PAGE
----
Castle Menzies - Retouching

Not quite as popular as Eilean Donan, this is still normally crowded around with cars. This was taken late in the evening when there wasn’t an event on.

I would like to retouch the picture to remove the pile of gravel (used to fill the potholes in the drive), but can’t get it right. Any hints and tips gratefully received.
_CTW6177.NEF (54.6 MB)
_CTW6177.NEF.xmp (11.0 KB)

These files are licensed Creative Commons, By-Attribution, Share-Alike.

You put up the darktable tag. Are you looking for a darktable only solution for this retouching job?

It might be able to do this with dt’s retouch module, but GIMP, Krita and the likes are probably a more obvious/suitable tool. Finish your edit in DT and then use a raster graphics editor to remove/“fix” what needs fixing.

Here’s a quick one done in Krita, shown at 282%:

Jobs like this take a bit of time to do correctly, though.

I copied some parts from the surroundings to cover up the pile with what would probably be behind/under it. Used a healing brush to cover up the transitions between borders from the copied parts. Had to do a bit of softening and sharpening to make it more convincing. This is the result of a <5 minute job and needs refining and more attention to detail. Did this just to let you see it can be done relatively easy in a dedicated tool.


Decided to do the full edit instead of a ~5 minute example screen print.

RawTherapee for the normal editing and Krita for the retouching.

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A fast dirty try. This is some heavy fiddly stuff (*) for DT. Like Jade already did, I personally would pass this to an other piece of software.

_CTW6177.NEF.xmp (14.3 KB)

(*) What I haven’t used but would recommend: You will propably need a handful of forms for this retouch. If your retouch module gets overcrowed make a new instance to continue. It definitely makes it less fiddly.

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Thank you for another of your great photos to play with.
Initial steps: in Filmulator +1EV, then into GIMP. Perspective correction and crop sides.
The gravel heap - not easy! A combination of Heal Selection, Clone and Healing Brush. A few minor tweaks to local contrast and saturation.

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_CTW6177.NEF.xmp (18.2 KB)


You are too kind.

It is the surroundings that provide the scope. The area round us is replete with castles, mountains, lochs, rivers, and waterfalls. On top of that, there is a reasonable amount of wildlife, human activities such as walking, white water rafting and bungee jumping. I am waiting for the local pipe band to start up at the end of May, and the Highland Games at Glamis castle in June.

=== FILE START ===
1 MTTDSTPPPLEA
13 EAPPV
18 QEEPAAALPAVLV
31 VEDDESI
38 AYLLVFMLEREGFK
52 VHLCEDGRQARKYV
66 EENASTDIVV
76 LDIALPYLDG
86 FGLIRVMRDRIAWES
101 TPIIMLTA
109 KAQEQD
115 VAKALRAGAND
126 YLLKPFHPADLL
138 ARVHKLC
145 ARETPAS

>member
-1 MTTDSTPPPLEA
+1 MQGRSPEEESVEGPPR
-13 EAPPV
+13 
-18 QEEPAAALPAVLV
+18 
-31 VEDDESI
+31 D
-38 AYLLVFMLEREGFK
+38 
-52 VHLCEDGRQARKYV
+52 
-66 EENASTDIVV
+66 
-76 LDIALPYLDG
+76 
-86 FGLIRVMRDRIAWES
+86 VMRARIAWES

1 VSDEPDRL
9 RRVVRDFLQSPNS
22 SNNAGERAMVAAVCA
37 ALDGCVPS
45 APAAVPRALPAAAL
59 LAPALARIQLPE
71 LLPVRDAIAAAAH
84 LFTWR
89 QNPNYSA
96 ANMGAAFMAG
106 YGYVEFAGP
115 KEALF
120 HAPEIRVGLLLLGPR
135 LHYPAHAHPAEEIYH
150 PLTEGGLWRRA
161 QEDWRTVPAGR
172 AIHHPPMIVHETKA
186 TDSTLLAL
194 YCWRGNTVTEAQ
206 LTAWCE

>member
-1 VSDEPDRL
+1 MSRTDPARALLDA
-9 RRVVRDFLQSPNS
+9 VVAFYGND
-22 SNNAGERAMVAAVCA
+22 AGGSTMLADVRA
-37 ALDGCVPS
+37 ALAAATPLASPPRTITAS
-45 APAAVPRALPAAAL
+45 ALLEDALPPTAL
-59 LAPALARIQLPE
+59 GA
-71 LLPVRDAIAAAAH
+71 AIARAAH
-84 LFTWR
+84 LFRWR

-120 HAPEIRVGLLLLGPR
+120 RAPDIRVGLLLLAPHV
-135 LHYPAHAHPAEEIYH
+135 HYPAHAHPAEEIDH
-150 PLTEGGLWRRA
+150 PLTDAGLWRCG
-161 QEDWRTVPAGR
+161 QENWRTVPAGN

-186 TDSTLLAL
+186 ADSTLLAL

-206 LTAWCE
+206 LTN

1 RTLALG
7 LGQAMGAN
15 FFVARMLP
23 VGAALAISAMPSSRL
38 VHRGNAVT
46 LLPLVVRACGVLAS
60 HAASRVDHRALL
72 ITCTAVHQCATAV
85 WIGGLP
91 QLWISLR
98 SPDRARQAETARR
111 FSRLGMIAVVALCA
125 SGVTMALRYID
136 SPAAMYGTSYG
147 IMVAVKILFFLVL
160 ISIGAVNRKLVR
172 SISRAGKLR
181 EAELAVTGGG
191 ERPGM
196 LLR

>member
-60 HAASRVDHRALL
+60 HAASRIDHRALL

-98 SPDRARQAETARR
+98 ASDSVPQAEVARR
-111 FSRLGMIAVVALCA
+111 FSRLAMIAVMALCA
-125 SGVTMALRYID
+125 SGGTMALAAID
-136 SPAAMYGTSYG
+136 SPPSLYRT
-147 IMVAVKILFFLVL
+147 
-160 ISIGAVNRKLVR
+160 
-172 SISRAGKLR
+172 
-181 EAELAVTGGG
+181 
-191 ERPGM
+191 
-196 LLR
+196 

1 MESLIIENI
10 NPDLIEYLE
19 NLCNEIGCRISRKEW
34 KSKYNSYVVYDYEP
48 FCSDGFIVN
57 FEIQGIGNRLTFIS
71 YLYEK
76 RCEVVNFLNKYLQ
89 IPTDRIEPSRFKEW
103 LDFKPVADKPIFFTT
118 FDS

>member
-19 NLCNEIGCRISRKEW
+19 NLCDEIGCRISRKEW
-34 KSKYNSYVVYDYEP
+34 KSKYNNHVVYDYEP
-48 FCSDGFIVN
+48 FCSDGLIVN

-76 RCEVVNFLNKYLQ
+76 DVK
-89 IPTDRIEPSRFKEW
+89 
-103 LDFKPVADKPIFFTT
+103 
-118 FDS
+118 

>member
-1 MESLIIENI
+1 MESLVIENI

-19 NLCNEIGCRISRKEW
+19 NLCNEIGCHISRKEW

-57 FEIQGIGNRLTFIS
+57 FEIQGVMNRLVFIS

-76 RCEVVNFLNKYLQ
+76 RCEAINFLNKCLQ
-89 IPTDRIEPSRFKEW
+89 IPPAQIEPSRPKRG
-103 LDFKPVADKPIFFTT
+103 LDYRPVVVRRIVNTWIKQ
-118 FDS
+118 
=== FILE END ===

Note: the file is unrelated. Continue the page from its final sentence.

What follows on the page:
There are some downsides, one has to be prepared to travel. Unfortunately, this often means single track roads, if you are lucky there may be passing places. What you don’t want is to meet a timber tug coming in the other direction.

Once you have done your travelling by car, there is usually an amount of walking (if there isn’t then you can be certain that there will be a coach disgorging a load of tourists; once they have gone they will be replaced by a second coach). This is probably age related, there always seems to be more “up” getting to the place you want to photograph than “down”.

Guide books are not always the most reliable publications either, what they refer to as a “well-made path” may be just that, but it may also mean that the water only comes up over your boots rather than up to your knees. I used to sneer at people using walking poles, but now I see them as a necessity (backpack, check; camera body, check; selection of lenses, check; filters, check; tripod, check; water bottle, check; walking poles, check; registration on body-building course, check).

Then there is the weather, we get a lot of what my neighbour refers to as “three-season days” up here. It might be clear when you set off on your walk, but thick fog or rain when you get there.

But it does give me a great deal of pleasure, and keeps me out from under my wife’s feet, both outside the house and in :wink:

OK, this seems to have run to an end, so here is an apocryphal story from someone at the photographic society I used to go to.

A woman asks a photographer friend to help with a photo of her house, “Could you remove the waste bin?”, she asks.

A few deft keystrokes and the bin is gone. “That’s much better”, says the woman, “But where is the cat?”

The friend looks at the picture and replies, “I’m sorry, I can’t see a cat.”

“It was behind the waste bin”, the woman responds…

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